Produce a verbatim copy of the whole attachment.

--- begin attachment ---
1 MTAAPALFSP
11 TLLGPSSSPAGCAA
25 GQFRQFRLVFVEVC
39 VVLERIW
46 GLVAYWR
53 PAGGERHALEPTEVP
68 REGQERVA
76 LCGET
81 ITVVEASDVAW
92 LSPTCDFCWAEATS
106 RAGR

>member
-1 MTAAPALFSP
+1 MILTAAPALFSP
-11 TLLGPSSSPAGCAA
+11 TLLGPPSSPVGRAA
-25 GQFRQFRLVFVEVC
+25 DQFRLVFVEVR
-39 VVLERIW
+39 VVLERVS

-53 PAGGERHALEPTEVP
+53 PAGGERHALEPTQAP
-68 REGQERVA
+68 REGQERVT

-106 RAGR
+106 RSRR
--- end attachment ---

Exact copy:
1 MTAAPALFSP
11 TLLGPSSSPAGCAA
25 GQFRQFRLVFVEVC
39 VVLERIW
46 GLVAYWR
53 PAGGERHALEPTEVP
68 REGQERVA
76 LCGET
81 ITVVEASDVAW
92 LSPTCDFCWAEATS
106 RAGR

>member
-1 MTAAPALFSP
+1 MILTAAPALFSP
-11 TLLGPSSSPAGCAA
+11 TLLGPPSSPVGRAA
-25 GQFRQFRLVFVEVC
+25 DQFRLVFVEVR
-39 VVLERIW
+39 VVLERVS

-53 PAGGERHALEPTEVP
+53 PAGGERHALEPTQAP
-68 REGQERVA
+68 REGQERVT

-106 RAGR
+106 RSRR